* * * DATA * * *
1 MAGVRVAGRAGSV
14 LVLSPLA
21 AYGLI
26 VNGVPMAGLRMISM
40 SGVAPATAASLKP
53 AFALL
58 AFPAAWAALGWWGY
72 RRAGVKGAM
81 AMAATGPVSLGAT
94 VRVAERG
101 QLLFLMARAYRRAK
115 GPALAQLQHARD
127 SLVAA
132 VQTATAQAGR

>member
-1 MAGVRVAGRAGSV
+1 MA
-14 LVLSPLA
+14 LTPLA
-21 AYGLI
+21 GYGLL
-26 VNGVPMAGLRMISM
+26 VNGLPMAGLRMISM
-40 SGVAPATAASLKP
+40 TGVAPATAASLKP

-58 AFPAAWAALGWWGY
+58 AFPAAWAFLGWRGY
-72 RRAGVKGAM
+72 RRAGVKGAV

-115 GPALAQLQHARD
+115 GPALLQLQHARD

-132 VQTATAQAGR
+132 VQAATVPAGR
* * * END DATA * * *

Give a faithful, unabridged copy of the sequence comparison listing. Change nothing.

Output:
1 MAGVRVAGRAGSV
14 LVLSPLA
21 AYGLI
26 VNGVPMAGLRMISM
40 SGVAPATAASLKP
53 AFALL
58 AFPAAWAALGWWGY
72 RRAGVKGAM
81 AMAATGPVSLGAT
94 VRVAERG
101 QLLFLMARAYRRAK
115 GPALAQLQHARD
127 SLVAA
132 VQTATAQAGR

>member
-1 MAGVRVAGRAGSV
+1 MA
-14 LVLSPLA
+14 LTPLA
-21 AYGLI
+21 GYGLL
-26 VNGVPMAGLRMISM
+26 VNGLPMAGLRMISM
-40 SGVAPATAASLKP
+40 TGVAPATAASLKP

-58 AFPAAWAALGWWGY
+58 AFPAAWAFLGWRGY
-72 RRAGVKGAM
+72 RRAGVKGAV

-115 GPALAQLQHARD
+115 GPALLQLQHARD

-132 VQTATAQAGR
+132 VQAATVPAGR